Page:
Maternal perinatal mental illnesses and adverse pregnancy outcomes: population-based studies using data from United Kingdom primary care.
PhD thesis, University of Nottingham.
Background: Perinatal mental illness, especially depression, is a leading cause of maternal morbidity and mortality in high-income countries. In the United Kingdom (UK), mental illness commonly presents to and is treated at primary care level; however there are no up-to-date estimates of the burden of different mental illnesses in women in and around pregnancy. The potential impact of mental illness with or without psychotropic medication on the risk of non-live pregnancy outcomes is unclear. In this context, the safety of psychotropic drugs, especially antidepressants, remains controversial.
Aim and objectives: To estimate the clinical burden of depression, anxiety and serious mental illness (defined as bipolar disorder, schizophrenia and other related psychotic disorders) presenting to and/or being treated in UK primary care, and to investigate the effects on pregnancy outcomes while trying to differentiate the effects of psychotropic medication from mental illness itself.
Methods: Women aged 15-45 years from 1990 to 2009 were identified from The Health Improvement Network, a UK primary care database. Coding of mental illness diagnoses and psychotropic drug prescriptions were examined by separately assessing the proportions of women with recordings of diagnoses, symptoms, and drug prescriptions over the study period. Three separate studies were then carried out. A cross-sectional study was firstly conducted to estimate the prevalence and diagnostic overlap of mental illnesses before, during and after pregnancy and the variation by maternal age, socioeconomic status and other maternal factors. The second study examined the risks of non-live pregnancy outcomes (defined as perinatal death, miscarriage, and termination) in women with no history of depression and anxiety, a diagnosis of such illness prior to pregnancy, illness during pregnancy or illness during pregnancy with use of medication (stratified by medication type).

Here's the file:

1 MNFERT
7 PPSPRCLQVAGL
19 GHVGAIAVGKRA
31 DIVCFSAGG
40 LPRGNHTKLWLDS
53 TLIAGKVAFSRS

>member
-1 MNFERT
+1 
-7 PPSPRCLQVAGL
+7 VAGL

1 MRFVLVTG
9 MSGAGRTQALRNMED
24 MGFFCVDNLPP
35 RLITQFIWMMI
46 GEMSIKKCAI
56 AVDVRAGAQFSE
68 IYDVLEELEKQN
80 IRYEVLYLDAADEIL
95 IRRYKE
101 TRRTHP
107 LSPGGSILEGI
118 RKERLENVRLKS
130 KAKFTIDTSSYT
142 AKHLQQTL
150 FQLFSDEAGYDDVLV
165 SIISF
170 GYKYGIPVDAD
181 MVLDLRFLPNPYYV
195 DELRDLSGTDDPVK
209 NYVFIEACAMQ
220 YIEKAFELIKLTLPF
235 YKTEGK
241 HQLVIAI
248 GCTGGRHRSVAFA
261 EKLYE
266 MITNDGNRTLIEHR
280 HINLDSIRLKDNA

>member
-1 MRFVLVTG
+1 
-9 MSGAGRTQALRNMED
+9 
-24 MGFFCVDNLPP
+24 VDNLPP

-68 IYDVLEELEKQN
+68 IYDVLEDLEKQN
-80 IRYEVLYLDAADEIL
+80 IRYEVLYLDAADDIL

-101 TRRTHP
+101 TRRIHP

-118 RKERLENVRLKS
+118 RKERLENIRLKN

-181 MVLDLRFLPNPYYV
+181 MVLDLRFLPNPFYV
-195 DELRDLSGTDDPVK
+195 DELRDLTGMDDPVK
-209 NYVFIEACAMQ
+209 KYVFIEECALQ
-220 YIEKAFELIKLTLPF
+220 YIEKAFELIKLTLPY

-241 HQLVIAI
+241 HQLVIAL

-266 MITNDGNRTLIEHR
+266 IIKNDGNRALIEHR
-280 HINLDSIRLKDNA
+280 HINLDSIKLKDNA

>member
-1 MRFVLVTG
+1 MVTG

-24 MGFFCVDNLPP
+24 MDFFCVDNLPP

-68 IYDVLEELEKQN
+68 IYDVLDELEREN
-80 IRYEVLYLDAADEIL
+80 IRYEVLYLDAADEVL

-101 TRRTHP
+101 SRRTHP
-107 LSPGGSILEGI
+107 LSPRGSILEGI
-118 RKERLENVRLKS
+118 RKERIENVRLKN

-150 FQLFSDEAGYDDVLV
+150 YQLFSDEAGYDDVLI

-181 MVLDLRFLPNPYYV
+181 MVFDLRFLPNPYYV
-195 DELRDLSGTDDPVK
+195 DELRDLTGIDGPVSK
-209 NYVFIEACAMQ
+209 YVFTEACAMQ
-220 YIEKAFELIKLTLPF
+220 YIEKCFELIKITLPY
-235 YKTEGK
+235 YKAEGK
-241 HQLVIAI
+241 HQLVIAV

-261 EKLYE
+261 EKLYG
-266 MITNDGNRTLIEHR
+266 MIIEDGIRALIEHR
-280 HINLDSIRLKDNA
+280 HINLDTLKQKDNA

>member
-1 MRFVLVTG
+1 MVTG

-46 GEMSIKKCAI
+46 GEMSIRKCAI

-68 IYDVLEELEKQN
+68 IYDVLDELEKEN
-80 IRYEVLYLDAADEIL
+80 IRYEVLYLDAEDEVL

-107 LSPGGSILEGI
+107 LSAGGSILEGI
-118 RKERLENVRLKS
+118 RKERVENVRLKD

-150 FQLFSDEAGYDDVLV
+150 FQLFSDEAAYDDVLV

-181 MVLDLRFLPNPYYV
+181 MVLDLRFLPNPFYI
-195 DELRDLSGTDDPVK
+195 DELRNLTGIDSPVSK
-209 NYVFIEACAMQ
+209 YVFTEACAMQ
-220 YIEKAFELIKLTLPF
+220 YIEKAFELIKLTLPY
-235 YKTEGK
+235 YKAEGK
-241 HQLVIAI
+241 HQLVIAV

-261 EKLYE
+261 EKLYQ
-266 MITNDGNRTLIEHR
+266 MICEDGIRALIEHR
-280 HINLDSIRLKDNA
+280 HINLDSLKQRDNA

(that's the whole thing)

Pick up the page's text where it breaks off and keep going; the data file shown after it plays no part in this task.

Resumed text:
Multinomial logistic regression models were used to compare risks of non-live outcomes across these groups, adjusting for important socio-demographic and lifestyle characteristics. The third study examined the risks of major and system-specific congenital anomalies in children born to women with depression or anxiety that was untreated or treated with psychotropic medication. Logistic regression with a generalised estimating equation was used to compare risks of major congenital anomalies in children exposed and unexposed to psychotropic medication during the first trimester of pregnancy, adjusting for important socio-demographic, lifestyle and chronic comorbidity in the mother.
Results: There were 344,042 women who had one or more singleton pregnancies identified between age 15 and 45 from 1990 to 2009. Recording of mental illness and prescriptions of psychotropic drugs increased considerably over the study period. There was high prevalence and overlap of different maternal mental illnesses, especially depression and anxiety, during and after pregnancy, and the prevalence was generally highest in younger, socioeconomically deprived women who had smoked before childbirth, were outside the normal range of BMI and had other chronic medical conditions, such as diabetes. Socioeconomic deprivation was associated with increased risk of all mental illnesses, although the impact of deprivation was more marked in older women. Those aged 35-45 in the most deprived group had 2.63 times the odds of antenatal depression (95% confidence interval [CI] 2.22-3.13) compared with the least deprived; in women aged 15-25 the increased odds associated with deprivation was more modest (odds ratio [OR]=1.35, 95%CI 1.07-1.70). Similar patterns were found for anxiety and serious mental illness.